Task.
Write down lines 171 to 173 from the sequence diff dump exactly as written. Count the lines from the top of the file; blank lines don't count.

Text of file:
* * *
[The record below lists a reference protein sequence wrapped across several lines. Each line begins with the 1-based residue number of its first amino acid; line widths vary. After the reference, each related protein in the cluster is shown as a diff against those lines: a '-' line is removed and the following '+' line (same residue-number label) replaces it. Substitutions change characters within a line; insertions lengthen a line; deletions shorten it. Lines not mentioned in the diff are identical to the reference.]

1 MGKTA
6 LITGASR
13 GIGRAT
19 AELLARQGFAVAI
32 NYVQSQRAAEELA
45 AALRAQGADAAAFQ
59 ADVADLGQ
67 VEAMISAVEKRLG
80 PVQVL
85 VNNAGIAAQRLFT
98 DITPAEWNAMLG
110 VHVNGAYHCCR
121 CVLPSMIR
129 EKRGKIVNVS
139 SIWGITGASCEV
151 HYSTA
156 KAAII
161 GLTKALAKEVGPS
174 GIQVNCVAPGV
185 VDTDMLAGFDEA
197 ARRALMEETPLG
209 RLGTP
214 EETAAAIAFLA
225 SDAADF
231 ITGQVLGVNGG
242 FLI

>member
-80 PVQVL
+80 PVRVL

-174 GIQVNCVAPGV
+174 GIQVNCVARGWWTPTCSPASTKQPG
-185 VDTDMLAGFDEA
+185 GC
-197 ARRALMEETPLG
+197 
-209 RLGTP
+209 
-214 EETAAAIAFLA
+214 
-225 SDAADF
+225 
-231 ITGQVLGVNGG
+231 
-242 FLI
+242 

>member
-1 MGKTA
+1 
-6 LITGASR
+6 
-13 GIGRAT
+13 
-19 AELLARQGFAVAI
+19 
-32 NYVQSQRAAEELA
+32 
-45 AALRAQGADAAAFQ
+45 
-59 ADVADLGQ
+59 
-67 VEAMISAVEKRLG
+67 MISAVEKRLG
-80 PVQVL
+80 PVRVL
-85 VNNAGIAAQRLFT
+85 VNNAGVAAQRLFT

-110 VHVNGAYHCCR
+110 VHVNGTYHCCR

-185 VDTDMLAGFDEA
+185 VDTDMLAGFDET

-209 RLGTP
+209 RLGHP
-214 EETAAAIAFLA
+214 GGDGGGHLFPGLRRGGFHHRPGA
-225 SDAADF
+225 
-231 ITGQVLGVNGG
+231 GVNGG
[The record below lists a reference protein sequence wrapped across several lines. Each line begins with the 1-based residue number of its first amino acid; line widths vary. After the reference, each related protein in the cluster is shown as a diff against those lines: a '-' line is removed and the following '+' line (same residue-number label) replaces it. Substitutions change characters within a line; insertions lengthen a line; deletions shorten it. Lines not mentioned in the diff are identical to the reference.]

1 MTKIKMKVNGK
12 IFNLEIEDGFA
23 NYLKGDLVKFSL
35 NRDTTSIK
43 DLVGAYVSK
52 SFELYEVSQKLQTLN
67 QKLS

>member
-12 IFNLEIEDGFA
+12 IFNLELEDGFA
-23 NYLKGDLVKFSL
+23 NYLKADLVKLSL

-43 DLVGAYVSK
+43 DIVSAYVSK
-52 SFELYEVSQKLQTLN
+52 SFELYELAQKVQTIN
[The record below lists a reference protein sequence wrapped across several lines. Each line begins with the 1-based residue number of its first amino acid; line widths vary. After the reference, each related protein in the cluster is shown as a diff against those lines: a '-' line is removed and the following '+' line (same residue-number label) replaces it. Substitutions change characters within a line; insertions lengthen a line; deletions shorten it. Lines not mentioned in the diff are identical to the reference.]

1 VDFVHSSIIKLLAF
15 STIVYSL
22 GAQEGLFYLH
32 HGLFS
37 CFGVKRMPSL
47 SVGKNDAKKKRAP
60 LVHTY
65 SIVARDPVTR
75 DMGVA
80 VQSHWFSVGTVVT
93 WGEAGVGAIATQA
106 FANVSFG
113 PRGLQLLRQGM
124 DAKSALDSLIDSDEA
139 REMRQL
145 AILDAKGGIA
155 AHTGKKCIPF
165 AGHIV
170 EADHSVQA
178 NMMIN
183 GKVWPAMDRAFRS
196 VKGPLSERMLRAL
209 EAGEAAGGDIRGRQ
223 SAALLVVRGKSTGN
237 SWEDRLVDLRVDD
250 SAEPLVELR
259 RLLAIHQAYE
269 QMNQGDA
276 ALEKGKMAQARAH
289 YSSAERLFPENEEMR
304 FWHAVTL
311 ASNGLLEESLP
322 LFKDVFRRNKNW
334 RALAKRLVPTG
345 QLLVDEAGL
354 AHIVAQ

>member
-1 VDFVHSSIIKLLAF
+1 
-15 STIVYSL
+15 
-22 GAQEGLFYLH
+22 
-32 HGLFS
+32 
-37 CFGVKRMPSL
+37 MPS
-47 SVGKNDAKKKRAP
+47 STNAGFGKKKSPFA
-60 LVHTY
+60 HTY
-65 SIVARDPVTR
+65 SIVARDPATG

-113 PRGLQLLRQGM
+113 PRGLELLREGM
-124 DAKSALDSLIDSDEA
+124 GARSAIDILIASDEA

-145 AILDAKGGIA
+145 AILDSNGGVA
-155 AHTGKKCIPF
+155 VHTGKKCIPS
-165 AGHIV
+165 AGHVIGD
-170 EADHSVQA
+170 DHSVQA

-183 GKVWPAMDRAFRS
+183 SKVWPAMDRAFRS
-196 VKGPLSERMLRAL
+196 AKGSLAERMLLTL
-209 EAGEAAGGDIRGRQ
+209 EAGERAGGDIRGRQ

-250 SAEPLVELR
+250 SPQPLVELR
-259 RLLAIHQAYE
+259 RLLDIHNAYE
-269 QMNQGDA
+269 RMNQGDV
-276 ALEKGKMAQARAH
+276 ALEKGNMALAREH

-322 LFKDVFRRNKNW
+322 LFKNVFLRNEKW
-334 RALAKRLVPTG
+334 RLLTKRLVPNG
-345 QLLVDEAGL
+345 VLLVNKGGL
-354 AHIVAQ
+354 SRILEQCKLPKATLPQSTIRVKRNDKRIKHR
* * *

-259 RLLAIHQAYE
+259 RLLDIHNAYE
-269 QMNQGDA